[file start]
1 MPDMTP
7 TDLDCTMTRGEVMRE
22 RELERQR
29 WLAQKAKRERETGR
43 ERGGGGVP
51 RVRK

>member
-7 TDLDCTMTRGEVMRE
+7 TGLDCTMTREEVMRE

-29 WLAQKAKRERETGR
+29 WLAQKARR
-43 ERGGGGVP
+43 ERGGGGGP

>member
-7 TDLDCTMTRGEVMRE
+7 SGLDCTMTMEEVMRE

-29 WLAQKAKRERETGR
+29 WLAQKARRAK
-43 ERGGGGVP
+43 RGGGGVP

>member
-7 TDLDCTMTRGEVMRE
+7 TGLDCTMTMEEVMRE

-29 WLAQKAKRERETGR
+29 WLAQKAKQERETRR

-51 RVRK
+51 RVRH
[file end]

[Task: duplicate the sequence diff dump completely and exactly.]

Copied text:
1 MPDMTP
7 TDLDCTMTRGEVMRE
22 RELERQR
29 WLAQKAKRERETGR
43 ERGGGGVP
51 RVRK

>member
-7 TDLDCTMTRGEVMRE
+7 TGLDCTMTREEVMRE

-29 WLAQKAKRERETGR
+29 WLAQKARR
-43 ERGGGGVP
+43 ERGGGGGP

>member
-7 TDLDCTMTRGEVMRE
+7 SGLDCTMTMEEVMRE

-29 WLAQKAKRERETGR
+29 WLAQKARRAK
-43 ERGGGGVP
+43 RGGGGVP

>member
-7 TDLDCTMTRGEVMRE
+7 TGLDCTMTMEEVMRE

-29 WLAQKAKRERETGR
+29 WLAQKAKQERETRR

-51 RVRK
+51 RVRH